By Clint Morris
Itâ€™s dark but slick. Itâ€™s attainable but invaluable. Talking, of course, about that sought-after commodity Oil but one could easily be referring to Paul Thomas Andersonâ€™s new film, There Will be Blood. And indeed there will be â€“ Blood â€“ just as much Type O as there are guzzling holes, in fact, as one man attempts to Saddam Hussein-like control it all.
Like his previous effort ”Boogie Nights” â€“ only without the prosthetic dick and the ELO tune â€“ Blood is an epic unlike any epic youâ€™ve ever seen, concentrating on a rather exceptional individual who believes â€“ like Mark Wahlberg did in the former â€“ that heâ€™s â€œGodâ€™s Giftâ€ to his chosen profession.
Set in the 1800s, it stars the silver screenâ€™s greatest chameleon (Gary Oldman would be next) British actor Daniel Day Lewis (who really only recently returned to the big screen, after several years off) as an oil magnate named Daniel Plainview. His latest conquest is buying up â€“ almost- the whole town of Little Boston, California, where he and his men will undoubtedly make a mint from the black stuff under the soil. But itâ€™s not going to be easy getting to the top (or bottom, as is the case here) â€“ thereâ€™s trouble on the wayâ€¦ a family tragedy; a fire; treachery; and a stubborn family who wonâ€™t give up their land to the big-timer, making it difficult to achieve that dream of controlling â€˜allâ€™ – and not having the oil field blessed may have been the turning point â€“ or at least thatâ€™s what the local â€˜Prophetâ€™ (Paul Dano) would have Plainview believe.
Inspired by Upton Sinclair’s novel ”Oil!” (1927), There Will be Blood is a masterful achievement that chronicles one manâ€™s â€“ one â€˜insaneâ€™ manâ€™s, you might say â€“ plight to make it rich, but more so, to gain power as the king of the oilfields. He may seem to give two hoots about those around him, but he really doesnâ€™t, this is a man clearly with his own interests at heart.
The screenplay, by Anderson (whose other credits include Hard Eight and Magnolia), is captivating, full of life and choc-full of genuinely memorable moments. The cinematography by Robert Elswit is divine â€“ capturing every beautiful inch of vintage California. And the acting? Well, itâ€™s just bloody fantastic.
Day Lewis is an absolute powerhouse in the movie. Itâ€™s hard enough for a Brit to master the American accent â€“ the actor reportedly watched tapes of John Huston to prepare â€“ let alone unleash a performance thatâ€™s so real youâ€™d swear if you extended your arm towards the screen itâ€™d touch with the manâ€™s skin. Day Lewisâ€™s turn is commanding, intriguing and ultimately, tragic – you canâ€™t take your eyes off him.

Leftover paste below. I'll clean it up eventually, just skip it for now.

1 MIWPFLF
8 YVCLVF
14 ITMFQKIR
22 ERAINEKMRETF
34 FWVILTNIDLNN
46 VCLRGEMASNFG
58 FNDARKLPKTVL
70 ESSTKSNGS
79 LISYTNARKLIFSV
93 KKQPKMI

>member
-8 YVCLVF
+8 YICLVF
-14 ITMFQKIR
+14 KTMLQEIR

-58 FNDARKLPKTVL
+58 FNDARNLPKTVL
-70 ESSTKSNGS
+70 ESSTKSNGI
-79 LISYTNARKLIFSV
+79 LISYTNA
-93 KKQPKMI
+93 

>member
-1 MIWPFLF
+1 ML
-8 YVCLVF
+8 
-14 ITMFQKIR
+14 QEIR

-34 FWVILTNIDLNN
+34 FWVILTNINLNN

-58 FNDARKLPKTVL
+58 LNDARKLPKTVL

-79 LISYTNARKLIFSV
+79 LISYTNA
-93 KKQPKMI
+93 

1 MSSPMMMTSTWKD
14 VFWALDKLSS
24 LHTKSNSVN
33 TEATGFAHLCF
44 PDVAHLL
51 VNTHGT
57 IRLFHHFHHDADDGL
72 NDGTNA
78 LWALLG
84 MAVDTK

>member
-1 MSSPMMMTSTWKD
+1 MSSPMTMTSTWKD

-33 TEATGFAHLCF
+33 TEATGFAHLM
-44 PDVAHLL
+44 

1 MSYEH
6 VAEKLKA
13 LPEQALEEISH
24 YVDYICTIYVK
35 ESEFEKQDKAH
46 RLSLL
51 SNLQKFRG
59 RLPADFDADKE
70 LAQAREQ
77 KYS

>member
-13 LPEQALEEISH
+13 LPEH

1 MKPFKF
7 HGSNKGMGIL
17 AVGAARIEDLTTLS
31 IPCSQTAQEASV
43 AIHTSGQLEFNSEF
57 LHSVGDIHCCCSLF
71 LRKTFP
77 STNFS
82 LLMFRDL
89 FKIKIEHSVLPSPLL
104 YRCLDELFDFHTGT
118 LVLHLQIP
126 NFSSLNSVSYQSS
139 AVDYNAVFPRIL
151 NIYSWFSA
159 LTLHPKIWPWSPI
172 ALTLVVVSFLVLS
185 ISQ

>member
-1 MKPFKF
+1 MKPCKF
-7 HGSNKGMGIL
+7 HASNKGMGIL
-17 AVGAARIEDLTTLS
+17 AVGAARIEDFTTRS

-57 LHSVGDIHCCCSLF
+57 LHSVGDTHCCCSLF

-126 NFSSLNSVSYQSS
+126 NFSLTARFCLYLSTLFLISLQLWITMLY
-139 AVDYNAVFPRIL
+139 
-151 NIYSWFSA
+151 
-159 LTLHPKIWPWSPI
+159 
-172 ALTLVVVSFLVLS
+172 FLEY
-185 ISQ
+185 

Anderson has also beautifully cast the support roles with actors just as solid. Newcomer Paul Dano (seen in ”Little Miss Sunshine”) is outstanding as the somewhat-overbearing town preacher Eli; young Dillon Freasier is terrific and touching as Plainview Jr, and the always adaptable Cirian Hinds (TVs Rome, Miami Vice) gives his most sympathetic turn to date as Plainviewâ€™s doting assistant, Fletcher Hamilton.
”There Will be Blood” is a film far from the usual studio slop â€“ in fact, it was so different from anything a major studio had financed before that it took the producers two years to secure financing (despite Day Lewisâ€™s attachment). If a few more risks could be taken in Tinseltown, we might have more films like this. We can lay in hope, anyway. Meantime, roll on the ”Alvin & The Chipmunks” sequel.
Blu-Ray Details and Extras
Additional scenes and the featurettes ”’There Will Be Blood': Pics, Research, Etc”, “The Story of Petroleum” and “Dailies Gone Wild”. Not a bad bunch of extras (all presented in HD, too), but one probably expects more in the way of bonuses out of a Blu-Ray release.
Thankfully, the audio and video is unsurprisingy magnificent. The nice widescreen presentatoion, accompanied by the 5.1 TrueHD track, truly satisfies.